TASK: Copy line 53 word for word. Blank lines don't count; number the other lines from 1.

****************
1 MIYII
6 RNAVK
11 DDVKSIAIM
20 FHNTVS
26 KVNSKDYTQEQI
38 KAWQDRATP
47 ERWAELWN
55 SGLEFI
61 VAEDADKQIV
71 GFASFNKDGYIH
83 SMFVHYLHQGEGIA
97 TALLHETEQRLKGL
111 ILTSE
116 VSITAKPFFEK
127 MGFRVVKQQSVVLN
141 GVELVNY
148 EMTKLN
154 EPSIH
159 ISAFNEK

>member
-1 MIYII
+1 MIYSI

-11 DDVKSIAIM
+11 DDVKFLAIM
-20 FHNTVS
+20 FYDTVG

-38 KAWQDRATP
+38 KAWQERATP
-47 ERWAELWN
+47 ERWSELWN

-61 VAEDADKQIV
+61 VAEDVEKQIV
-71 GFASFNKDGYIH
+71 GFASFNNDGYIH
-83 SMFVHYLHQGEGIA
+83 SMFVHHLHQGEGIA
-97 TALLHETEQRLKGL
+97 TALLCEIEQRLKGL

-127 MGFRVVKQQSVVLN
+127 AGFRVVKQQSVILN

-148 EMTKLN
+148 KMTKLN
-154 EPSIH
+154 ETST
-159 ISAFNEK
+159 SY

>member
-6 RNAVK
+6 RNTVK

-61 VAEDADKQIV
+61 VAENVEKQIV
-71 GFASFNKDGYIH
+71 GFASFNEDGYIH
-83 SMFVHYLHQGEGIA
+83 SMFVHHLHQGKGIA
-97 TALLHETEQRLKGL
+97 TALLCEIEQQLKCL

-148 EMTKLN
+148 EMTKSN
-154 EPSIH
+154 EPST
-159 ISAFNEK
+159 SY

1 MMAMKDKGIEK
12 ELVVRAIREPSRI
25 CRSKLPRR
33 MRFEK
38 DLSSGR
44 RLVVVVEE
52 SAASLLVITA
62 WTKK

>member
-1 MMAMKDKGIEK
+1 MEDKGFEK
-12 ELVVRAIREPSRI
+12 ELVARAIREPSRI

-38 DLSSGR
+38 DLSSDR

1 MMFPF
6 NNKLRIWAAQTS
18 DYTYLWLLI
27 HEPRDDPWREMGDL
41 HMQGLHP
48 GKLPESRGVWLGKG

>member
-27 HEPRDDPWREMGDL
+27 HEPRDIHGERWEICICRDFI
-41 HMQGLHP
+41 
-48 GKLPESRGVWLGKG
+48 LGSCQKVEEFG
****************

+71 GFASFNEDGYIH